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A Photobiology Primer

A Photobiology Primer

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A Photobiology Primer

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  1. A Photobiology Primer

  2. Considerations in Studying UVR Effects Sunlight Ozone layer and atmosphere Skin ROS generation Other effects DNA damage DNA repair Cell death Mutation Altered gene expression

  3. Part III: DNA repair Photoreactivation BER NER Mismatch repair Post-replication repair Part IV: DNA damage versus mutation Types of mutations UVR-induced mutations Mutation fixation Hallmark mutations Others Part I: The UVR spectrum UVR reaching the earth UVR penetration of skin UVR light sources in the lab Part II: UVR-induced DNA damage Direct Indirect The action spectrum

  4. Part I • The UVR spectrum • UVR reaching the earth • UVR penetration of skin • UVR light sources in the lab

  5. UVR Subdivisions

  6. The Spectrum of Sunlight

  7. UVR Reaching the Earth’s Surface

  8. UVR Penetration into the Skin

  9. UVR Light Sources FS40 Kodacel/FS40 Sunlight

  10. Sunlight UVA 340

  11. Part II • UVR-induced DNA damage • Direct • Indirect • The action spectrum

  12. Wavelength Dependence of UVR-induced DNA Damage Direct DNA damage Indirect DNA damage UVC UVB UVA

  13. The Action Spectrum

  14. Direct UVR-induced DNA Damage • Base changes • Cyclobutane pyrimidine dimers • 6,4-Photoproducts • Crosslinks (protein, DNA) • Photosensitization (psoralen) • Photolysis (BrdU)

  15. Differential Susceptibility CPD induction several fold higher than 6,4 PP CPD TT > CT > TC > CC 68 : 13 : 16 : 3 6,4 PP TC/CC >> TT CT not susceptible C5 methylated cytosine not susceptible

  16. Indirect DNA Damage: ROS • Intracellular • Mitochondrial respiration • Peroxisome metabolism • Enzymatic synthesis of NO • Phagocytic leukocytes • Extracellular • Radiolysis of water (ionizing radiation, near UV) • Heat • Drugs

  17. ROS Characteristics • Generated by • Absorption of energy • Monovalent reduction • Fenton reaction • Enzymatic activity • Include • Radicals (unpaired electrons) • Molecules • Ions

  18. Some Reactive Oxygen Species

  19. Generation of Singlet Oxygen Stable Free (di)radical Unpaired electrons with parallel spins Highly reactive Not a free radical Paired electrons with opposite spins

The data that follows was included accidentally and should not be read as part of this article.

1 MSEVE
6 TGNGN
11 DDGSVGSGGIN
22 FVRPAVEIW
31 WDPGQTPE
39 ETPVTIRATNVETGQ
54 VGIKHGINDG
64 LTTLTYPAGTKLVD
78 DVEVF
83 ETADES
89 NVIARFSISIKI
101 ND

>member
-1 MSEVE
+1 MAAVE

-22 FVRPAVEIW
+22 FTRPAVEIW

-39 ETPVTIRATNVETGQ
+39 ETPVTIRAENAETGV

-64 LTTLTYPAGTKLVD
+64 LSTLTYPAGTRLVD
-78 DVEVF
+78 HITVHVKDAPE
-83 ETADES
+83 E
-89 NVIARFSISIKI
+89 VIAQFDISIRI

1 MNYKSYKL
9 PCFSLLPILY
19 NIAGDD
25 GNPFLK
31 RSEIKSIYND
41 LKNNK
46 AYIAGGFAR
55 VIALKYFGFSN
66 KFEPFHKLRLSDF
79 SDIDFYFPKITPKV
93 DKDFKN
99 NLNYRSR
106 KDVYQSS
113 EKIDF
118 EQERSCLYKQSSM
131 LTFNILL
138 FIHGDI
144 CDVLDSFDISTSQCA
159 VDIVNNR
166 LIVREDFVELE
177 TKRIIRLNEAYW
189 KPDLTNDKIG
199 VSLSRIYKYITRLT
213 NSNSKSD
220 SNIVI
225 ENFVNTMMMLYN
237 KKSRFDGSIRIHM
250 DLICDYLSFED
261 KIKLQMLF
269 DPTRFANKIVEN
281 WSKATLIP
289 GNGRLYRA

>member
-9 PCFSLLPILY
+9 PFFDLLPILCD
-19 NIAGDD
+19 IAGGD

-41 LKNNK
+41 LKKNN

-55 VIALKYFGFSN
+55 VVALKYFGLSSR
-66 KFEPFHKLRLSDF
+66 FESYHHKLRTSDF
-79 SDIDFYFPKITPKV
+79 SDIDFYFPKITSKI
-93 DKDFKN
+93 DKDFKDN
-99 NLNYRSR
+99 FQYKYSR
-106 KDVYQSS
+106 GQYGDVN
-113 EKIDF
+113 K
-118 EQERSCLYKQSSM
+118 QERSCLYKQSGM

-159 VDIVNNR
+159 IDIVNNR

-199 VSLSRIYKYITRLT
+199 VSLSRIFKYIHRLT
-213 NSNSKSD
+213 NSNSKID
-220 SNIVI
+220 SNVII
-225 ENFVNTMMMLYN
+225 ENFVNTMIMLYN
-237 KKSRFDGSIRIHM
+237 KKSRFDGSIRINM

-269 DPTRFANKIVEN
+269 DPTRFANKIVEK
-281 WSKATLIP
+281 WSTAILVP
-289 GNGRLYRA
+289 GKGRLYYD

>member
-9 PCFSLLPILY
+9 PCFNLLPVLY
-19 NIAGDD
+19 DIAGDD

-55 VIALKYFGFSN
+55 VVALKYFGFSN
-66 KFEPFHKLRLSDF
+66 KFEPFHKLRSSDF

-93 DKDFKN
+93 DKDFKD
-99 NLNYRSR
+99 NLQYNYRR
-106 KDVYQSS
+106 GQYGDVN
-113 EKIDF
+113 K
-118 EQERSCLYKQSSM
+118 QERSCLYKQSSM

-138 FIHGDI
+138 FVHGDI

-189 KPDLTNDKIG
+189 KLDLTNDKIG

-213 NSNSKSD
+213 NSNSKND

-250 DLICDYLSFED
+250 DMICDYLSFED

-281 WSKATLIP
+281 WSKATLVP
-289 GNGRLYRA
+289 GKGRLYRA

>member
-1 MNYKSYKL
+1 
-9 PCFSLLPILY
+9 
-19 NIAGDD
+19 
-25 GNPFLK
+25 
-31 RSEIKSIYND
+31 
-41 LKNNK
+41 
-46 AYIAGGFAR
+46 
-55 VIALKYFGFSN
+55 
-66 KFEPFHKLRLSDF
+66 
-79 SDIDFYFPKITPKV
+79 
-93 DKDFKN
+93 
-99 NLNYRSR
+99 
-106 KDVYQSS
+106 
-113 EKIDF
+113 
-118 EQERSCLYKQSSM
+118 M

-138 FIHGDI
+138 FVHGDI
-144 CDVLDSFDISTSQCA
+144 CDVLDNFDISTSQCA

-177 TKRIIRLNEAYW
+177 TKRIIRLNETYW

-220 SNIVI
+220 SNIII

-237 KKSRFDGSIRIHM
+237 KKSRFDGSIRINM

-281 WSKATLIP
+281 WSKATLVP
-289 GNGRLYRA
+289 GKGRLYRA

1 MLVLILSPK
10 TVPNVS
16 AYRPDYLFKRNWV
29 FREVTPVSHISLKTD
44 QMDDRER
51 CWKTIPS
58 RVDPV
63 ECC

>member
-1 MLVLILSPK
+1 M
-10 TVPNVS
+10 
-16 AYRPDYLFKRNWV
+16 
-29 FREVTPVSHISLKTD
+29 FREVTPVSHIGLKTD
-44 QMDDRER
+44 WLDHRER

20. ROS Can Be Generated by Reduction of Molecular Oxygen

  21. Reactions of Superoxide Radical Monvalent reduction Superoxide dismutase NO Hydroxyl radical H2O2 Fe Peroxynitrate H2O2 + triplet O2 Singlet O2 + Hydroxide ion Hydroxyl radical

  22. The Fenton Reaction

  23. ROS Detoxification Other antioxidants

  24. ROS Damage to DNA • Base damage • Thymine glycol • 8-oxodG • Damage to sugar–phosphate backbone • Fragmentation • Base loss • Strand break • Imidazole ring opening

  25. ROS Base Damage Blocks replication Causes mispairing

  26. Part III • DNA repair • Photoreactivation • Base excision repair (BER) • Nucleotide excision repair (NER) • Mismatch repair • Post-replication repair

  27. Photoreactivation • Found in many species up to and including marsupials • Not demonstrated in placental mammals • There are both CPD and 6,4 PP photolyases • Can be used to study DNA damage dependence of UVR effects

  28. Base Excision Repair • Two forms: short patch and long patch • Mostly for repair of non-bulky adducts • DNA glycosylases that recognize CPDs and 6,4 PP not found in mammals • Major pathway for repair of DNA adducts due to ROS

  29. Human DNA Glycosylases

  30. Nucleotide Excision Repair • Major mammalian form of CPD and 6,4 PP repair in mammals • Loss of function mutations can • result in xeroderma pigmentosum

  31. Mismatch Repair Substrates • Base:base mismatch • Non-instructive DNA adduct • Nucleotide misincorporation • Insertion/deletion loops • Slippage

  32. MutSα: base-base and insertion-deletion mismatches • MutSβ: insertion-deletion mismatches only

  33. Post-replication Repair • Lesion bypass (error prone) • Homologous recombination (error free)

  34. Post-replication Recombination Repair • During replication, the replication machinery skips over the region with the dimer, leaving a gap; the complementary strand is replicated normally. The two newly synthesized strands are shown in red. • Strand exchange between homologous strands occurs. • Recombination is completed, filling in the gap opposite the pyrimidine dimer, but leaving a gap in the other daughter duplex. • This last gap is easily filled, using the normal complementary strand a template.

  35. Double-strand Break Repair • Homologous recombination (error free) • Non-homologous end-joining (error prone)

  36. Double-strand Break Repair

  37. Part IV • DNA damage versus mutation • Types of mutations • UVR-induced mutations • Mutation fixation • Hallmark mutations • Others

  38. DNA Damage

  39. Lesion is induced Mutation Fixation Unrepaired/misrepaired lesion miscodes Mutation fixation occurs

  40. Types of Mutation

  41. Normal Substitution Deletion Insertion